The Windsor Trail is very popular, so it was not surprised to see it broken out. Indeed, it had clearly seen a lot of traffic… skiers, snowshoers, and bare-booters. Andy and I made good time in bare boots for the first half of the climb, passing only three other hikers, and then switched to snowshoes as the snow became deeper and softer.
Soon we were at the summit, climbing the observation tower. There’s really no way to capture the scene with a mere smartphone camera, but the 360-degree views span nearly all of Vermont and New Hampshire.
Clouds were moving in, pulling us under an overcast sky… but to the northeast, the summits of Moosilauke, Franconias, and Presidentials were blindingly white in the afternoon sunshine. (No wonder the range is called the White Mountains.)
Our descent was speedy, boot-skiing down the trail, passing only two other hikers. A fine hike indeed. A few more photos in the gallery.
Hike stats: 5.6 miles (per the guidebook), elevation gain 2,800′ (per Apple Watch). 4 hours.
On Saturday and Monday (today) we went cross-country skiing, right here in Lyme. One of the wonderful things about our little town is that there are miles of beautiful skiing trails available to the public, thanks to the generosity of the landowners and the hard work of volunteers who maintain the trails in summer and groom the tracks all winter. It really is an incredible resource, especially in the covid era when activities outdoors in the fresh air are more important than ever.
I’m especially grateful to Kevin and the crew who maintain the Stone House Farm trails in downtown Lyme (where I skied today), and to Bob and the extensive network out at the Greens (where Andy skied today).
We went from zero snow to a solid base, in this recent storm. The conditions softened today, with temps exceeding 32ºF (gasp!), but were still a joy to ski. Sadly, the rest of the week will bring more warm temperatures and rain on Christmas Day. Let’s hope for little rain and then a new snowstorm to bring back the skiing soon!
One of my favorite places to go when I have little time or ambition is just across the street. Between River Road and Route 10, between Hewes Brook and Grant Brook, is a sizeable block of roadless forest, with rolling hills, steep ravines, and a variety of forest regions ranging from firs to pines to maples and oaks. Most of it is managed for timber, so there is ample room to meander under the mature trees and there are skidder trails here and there that provide walkable paths – some even skiable. The hill rises steeply across from our house, giving one an immediate workout, but once up on the ridge, or down in the valley on the other side, it’s a magical place.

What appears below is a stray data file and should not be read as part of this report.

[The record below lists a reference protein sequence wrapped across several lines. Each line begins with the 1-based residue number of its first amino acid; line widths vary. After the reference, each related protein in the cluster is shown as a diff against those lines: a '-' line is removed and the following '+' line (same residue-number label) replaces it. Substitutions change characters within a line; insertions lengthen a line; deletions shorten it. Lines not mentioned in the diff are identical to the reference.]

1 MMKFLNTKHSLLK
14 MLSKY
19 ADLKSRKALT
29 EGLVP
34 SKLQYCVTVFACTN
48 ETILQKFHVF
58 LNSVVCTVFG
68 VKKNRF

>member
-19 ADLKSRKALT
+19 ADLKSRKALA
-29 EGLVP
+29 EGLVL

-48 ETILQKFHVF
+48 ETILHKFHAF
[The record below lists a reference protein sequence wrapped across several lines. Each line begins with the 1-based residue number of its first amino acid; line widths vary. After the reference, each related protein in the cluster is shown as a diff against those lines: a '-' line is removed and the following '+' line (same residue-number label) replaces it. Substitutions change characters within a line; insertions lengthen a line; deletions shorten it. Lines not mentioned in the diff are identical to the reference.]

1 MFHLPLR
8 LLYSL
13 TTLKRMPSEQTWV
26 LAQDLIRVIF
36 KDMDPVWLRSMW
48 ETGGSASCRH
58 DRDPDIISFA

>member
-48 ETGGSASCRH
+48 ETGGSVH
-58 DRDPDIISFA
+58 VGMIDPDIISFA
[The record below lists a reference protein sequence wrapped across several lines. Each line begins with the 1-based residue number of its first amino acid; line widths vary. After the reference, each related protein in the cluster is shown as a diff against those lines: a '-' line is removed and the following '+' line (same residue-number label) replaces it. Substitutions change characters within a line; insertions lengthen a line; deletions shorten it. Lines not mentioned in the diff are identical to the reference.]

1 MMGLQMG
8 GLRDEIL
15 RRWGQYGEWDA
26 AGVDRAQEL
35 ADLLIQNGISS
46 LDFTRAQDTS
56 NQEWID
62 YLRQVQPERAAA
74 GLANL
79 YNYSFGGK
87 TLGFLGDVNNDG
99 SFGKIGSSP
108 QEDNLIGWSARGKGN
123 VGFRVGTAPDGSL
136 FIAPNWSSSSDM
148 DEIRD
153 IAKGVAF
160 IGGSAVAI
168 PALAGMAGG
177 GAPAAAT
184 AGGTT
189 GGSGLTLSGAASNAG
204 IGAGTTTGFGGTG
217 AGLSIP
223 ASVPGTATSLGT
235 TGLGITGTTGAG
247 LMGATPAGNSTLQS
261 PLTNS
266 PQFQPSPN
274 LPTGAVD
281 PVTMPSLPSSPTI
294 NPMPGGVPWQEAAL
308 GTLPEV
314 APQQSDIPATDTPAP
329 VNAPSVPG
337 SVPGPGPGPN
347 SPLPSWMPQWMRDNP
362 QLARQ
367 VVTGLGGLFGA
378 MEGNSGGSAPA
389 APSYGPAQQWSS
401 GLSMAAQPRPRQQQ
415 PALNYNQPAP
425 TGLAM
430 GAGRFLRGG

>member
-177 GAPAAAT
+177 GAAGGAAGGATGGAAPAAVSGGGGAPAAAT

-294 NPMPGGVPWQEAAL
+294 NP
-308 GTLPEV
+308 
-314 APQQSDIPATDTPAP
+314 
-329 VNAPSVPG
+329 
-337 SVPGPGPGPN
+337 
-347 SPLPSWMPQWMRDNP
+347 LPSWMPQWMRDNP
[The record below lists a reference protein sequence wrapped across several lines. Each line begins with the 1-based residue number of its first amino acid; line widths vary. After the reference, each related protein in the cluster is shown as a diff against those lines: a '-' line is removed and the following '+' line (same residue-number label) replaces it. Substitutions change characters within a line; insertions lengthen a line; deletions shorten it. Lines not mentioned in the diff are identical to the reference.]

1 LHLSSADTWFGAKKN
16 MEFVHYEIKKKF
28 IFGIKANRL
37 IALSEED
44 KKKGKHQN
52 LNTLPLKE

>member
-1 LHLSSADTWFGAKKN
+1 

I mostly visit here in winter, on snowshoes or skis, traversing above the litter of the forest floor and pondering the many tracks animals leave behind. Deer tracks are never out of sight; mouse and squirrel tracks are common; bear and fox are an occasional treat. There were plenty of deer tracks criss-crossing my path today, as my snowshoes waded through the fresh powder laid down by that storm two days ago. I happened to look up at the right moment to see a huge owl gliding through the treetops ahead of me, totally soundless in this quiet snowscape. Someday I hope to have a chance to photograph these elusive neighbors.
When I head into these woods I rarely have a plan or a particular goal; I follow my whims, noting landmarks familiar from two decades of wandering or exploring new directions to see what I might discover. Today I went further north than ever before, eventually popping out on the Lyme Hill – Grant Brook trail, as expected, giving me an easy exit down to River Road for the walk back home.
Fresh snow makes Christmas trees all the more beautiful.
This year, just as we do every year, we make the short pilgrimage to Nichols’ Christmas Tree Farm, just on the other side of the hill, to choose and cut our own tree. I returned today, with the snow still fresh and fluffy from the snowstorm two days ago, to explore this landscape under a blue sky and a white blanket. Magical!
We’ve lived in Lyme for over twenty years and I have spent time in the woods of New Hampshire for over thirty years. I’ve seen nearly every large mammal – deer, moose, bear, coyote, fox, and more – except a bobcat. So I was especially excited to spot a bobcat, at a distance and from behind, at the edge of a cornfield in September. Even then, because of the distance and the circumstance, I was unsure whether it was a bobcat until I’d returned home for close examination of the two photos I managed to snap before it disappeared.
Today, however, I had the good luck to look out the window, across the snowy lawn and the icy river to a dark figure moving along the Vermont shore. A bobcat was exploring the river’s edge, as if to test the ice and consider a move to New Hampshire. I grabbed my Nikon and the 200-500mm lens and collected a couple hundred shots in the two minutes it took him to walk out of sight. Even at 500mm it still takes a tight crop to get a good look, below. See the gallery for a few more, including a nice look at his face while he pauses to drink from the river’s surface.
An uncropped example is below.
Such a beautiful animal. I hope s/he visits again soon!